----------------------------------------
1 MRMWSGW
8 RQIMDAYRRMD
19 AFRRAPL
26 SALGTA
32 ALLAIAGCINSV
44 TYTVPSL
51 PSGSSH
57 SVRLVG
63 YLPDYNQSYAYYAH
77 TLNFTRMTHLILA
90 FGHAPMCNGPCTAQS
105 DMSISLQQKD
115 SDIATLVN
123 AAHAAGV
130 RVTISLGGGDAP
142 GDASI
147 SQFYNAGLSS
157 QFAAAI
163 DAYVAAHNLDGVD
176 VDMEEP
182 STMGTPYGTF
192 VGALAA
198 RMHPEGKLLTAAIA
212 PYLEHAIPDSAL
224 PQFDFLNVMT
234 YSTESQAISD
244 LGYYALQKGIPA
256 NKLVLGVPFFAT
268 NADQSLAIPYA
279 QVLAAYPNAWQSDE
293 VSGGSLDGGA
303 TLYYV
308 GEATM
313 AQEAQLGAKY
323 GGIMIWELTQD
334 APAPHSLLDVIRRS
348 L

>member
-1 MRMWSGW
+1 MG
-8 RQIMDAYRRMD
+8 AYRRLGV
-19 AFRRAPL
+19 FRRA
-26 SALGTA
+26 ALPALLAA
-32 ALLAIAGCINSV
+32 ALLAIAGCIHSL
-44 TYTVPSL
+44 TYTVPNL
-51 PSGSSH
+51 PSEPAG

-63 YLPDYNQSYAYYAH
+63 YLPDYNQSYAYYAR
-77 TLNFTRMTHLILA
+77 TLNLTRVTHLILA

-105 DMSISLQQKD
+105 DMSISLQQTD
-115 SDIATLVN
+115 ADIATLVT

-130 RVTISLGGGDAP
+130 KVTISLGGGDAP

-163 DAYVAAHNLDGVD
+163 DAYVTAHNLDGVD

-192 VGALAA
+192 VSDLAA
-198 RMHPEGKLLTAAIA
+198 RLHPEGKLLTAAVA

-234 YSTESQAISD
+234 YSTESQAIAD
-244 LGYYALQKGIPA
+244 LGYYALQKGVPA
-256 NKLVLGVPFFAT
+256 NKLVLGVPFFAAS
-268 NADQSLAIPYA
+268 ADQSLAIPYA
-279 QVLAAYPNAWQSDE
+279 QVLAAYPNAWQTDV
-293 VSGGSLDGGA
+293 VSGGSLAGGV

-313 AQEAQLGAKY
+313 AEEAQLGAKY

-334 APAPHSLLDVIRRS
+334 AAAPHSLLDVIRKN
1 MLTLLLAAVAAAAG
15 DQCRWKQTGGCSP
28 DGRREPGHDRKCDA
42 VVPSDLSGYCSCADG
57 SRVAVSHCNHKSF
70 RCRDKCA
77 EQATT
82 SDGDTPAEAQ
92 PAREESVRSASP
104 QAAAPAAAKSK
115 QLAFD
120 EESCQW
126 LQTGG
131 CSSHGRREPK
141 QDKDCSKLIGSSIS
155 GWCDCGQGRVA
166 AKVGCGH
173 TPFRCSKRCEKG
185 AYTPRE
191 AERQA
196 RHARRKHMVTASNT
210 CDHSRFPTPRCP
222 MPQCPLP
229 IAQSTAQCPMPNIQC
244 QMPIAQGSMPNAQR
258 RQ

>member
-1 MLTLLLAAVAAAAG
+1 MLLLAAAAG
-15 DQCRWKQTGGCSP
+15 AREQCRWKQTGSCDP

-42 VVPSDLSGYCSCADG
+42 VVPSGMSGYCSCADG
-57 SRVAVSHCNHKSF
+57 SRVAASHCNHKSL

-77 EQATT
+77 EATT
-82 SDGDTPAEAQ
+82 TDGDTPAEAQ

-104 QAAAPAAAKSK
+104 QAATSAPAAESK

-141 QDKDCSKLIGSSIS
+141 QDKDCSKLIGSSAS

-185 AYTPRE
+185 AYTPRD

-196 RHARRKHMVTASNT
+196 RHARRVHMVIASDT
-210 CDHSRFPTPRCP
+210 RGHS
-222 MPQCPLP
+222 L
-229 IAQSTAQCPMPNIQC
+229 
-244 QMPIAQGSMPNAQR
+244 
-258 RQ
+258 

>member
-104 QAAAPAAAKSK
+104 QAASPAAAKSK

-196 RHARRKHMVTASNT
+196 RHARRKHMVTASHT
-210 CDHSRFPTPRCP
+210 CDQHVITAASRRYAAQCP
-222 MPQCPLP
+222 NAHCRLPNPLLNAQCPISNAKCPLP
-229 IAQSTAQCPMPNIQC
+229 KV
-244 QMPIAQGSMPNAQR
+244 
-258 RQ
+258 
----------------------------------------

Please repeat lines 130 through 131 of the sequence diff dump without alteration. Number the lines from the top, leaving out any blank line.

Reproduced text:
-196 RHARRKHMVTASNT
+196 RHARRVHMVIASDT